Wednesday, 24 August 2011
A tern up for the books
Wednesday, 17 August 2011
I called at Druridge tonight on my way home from work, first stop was the Oddie hide to check for waders. As I approached the hide I thought I heard a noise, stopped, nothing, so went straight in....
....to discover a young couple in, shall we say, a compromising position, . It was very amusing as I said "Oops, sorry, did I disturb you? Will you be long?". The poor girl was left to respond, as the chap was lurking behind the boards. "2 minutes she replied sheepishly".
I beat a retreat to the little hide, to allow them time to 'gather their things'. They had obviously come prepared, complete with a blanket on the floor. Even with a blanket on the floor, the Oddie hide isn't the most romantic of spots, it stinks of piss for a start. Maybe they wanted to get caught? It wasn't like it was late at night, it had just gone 6pm! Not the strangest thing I've seen at Druridge over the years, but amusing nonetheless.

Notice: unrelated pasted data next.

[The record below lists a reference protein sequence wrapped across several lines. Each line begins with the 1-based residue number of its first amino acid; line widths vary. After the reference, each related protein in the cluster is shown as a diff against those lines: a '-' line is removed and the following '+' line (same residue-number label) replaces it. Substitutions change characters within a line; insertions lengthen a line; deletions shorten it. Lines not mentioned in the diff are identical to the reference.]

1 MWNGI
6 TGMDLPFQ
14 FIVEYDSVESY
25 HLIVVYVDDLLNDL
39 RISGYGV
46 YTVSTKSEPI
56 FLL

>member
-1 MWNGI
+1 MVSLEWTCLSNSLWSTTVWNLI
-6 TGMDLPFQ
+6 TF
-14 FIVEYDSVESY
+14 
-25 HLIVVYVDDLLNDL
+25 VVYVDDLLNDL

They soon fled, leaving the hide smelling of sweat and perfume. Shutters quickly opened to reveal a common sandpiper on the bank, the only wader to be seen. Also noteworthy was the gathering of little grebes, at least 12.
On the Budge fields, a creamy-crowned marsh harrier was hunting. There must be life on there somewhere, damned if I can see it.
Offshore, the red-throated diver count was up to 19 and there were four Arctic skuas.four ringed plover were on the beach.
I'm off to the British Birdfair for the weekend, If you are heading to the fair, pop along to the Birdwatching Northumberland stand (Marquee 1, 53 & 54)and say hello.
Tuesday, 16 August 2011